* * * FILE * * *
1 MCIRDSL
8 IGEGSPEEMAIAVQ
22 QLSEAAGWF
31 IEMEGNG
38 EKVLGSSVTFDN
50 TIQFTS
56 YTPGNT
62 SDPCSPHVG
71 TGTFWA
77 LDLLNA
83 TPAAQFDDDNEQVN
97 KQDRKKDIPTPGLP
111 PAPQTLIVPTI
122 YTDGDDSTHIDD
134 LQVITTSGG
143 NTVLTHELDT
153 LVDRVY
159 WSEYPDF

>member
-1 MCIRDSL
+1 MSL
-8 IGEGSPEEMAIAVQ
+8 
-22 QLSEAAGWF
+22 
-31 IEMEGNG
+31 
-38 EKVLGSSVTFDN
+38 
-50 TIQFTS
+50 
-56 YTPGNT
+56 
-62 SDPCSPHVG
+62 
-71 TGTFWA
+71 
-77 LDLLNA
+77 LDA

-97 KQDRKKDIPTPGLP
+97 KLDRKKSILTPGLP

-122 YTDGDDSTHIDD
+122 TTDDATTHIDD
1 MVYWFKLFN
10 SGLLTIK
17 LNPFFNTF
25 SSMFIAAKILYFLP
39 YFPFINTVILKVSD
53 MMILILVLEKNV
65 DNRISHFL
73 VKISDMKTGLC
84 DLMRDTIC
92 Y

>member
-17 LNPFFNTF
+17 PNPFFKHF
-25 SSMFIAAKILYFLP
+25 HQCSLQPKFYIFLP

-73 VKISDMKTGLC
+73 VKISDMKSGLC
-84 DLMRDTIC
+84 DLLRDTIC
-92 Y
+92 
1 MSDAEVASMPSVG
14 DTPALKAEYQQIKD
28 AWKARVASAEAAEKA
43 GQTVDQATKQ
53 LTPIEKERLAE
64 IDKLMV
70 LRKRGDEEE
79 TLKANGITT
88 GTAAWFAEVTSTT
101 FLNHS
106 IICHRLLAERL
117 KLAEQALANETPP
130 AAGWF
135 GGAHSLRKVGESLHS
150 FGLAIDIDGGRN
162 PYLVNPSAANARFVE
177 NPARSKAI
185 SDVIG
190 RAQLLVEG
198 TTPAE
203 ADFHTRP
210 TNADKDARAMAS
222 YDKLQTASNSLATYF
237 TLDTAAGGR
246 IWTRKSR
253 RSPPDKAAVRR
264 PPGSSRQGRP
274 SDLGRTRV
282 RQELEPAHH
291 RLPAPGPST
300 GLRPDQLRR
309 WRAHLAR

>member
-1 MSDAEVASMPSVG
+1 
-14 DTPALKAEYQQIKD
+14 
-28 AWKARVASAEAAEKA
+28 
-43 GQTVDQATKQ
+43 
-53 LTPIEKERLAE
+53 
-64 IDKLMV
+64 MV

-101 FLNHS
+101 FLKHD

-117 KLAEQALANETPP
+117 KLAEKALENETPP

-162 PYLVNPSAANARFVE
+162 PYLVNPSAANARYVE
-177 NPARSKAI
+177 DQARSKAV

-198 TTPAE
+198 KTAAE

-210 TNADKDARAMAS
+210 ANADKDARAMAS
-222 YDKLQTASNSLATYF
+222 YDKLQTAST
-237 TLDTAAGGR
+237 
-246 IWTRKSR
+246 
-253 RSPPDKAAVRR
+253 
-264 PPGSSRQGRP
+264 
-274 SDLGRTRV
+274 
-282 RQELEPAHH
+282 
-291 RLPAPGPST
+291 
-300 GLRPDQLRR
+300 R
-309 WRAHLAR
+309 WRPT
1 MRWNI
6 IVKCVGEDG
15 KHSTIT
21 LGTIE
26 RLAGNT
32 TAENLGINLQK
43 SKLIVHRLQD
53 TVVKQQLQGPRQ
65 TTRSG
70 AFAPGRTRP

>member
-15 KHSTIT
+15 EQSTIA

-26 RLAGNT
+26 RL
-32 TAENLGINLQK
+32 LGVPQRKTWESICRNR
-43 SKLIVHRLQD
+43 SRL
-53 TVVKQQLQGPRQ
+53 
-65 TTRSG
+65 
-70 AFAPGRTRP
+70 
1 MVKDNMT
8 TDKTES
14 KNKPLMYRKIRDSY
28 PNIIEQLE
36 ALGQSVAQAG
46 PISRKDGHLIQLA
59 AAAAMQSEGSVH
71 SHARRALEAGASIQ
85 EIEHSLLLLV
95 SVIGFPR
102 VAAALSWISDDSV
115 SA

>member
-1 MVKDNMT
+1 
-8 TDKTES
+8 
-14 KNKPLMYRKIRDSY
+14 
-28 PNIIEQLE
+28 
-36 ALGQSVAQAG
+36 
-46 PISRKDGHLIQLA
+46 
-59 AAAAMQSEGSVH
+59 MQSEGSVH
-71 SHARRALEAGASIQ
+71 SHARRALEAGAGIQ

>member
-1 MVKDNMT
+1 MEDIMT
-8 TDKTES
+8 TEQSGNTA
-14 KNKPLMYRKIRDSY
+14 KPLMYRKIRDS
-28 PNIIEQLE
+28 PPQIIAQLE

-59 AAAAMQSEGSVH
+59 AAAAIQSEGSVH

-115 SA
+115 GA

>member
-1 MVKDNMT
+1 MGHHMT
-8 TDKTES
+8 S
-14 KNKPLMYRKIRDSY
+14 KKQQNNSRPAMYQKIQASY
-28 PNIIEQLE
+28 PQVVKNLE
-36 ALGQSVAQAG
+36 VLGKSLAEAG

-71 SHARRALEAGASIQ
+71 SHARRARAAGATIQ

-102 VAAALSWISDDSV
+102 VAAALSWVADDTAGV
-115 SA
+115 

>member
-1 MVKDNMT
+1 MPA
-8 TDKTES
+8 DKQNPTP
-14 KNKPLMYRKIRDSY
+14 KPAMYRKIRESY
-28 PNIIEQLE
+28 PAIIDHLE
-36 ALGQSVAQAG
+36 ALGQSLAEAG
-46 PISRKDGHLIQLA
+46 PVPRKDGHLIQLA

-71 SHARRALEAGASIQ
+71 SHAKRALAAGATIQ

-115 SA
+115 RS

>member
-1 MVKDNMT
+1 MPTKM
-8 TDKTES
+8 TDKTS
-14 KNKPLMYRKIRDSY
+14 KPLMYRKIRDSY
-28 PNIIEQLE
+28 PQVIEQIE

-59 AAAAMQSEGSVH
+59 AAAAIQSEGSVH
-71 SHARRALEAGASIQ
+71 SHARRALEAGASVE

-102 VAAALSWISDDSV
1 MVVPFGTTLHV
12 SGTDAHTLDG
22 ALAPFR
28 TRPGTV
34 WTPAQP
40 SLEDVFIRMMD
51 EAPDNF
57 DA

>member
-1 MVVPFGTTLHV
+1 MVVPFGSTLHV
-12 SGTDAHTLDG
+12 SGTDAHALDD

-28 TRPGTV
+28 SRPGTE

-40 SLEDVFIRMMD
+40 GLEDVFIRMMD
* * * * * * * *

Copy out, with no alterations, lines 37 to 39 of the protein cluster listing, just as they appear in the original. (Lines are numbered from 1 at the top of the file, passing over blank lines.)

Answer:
+71 
-77 LDLLNA
+77 LDA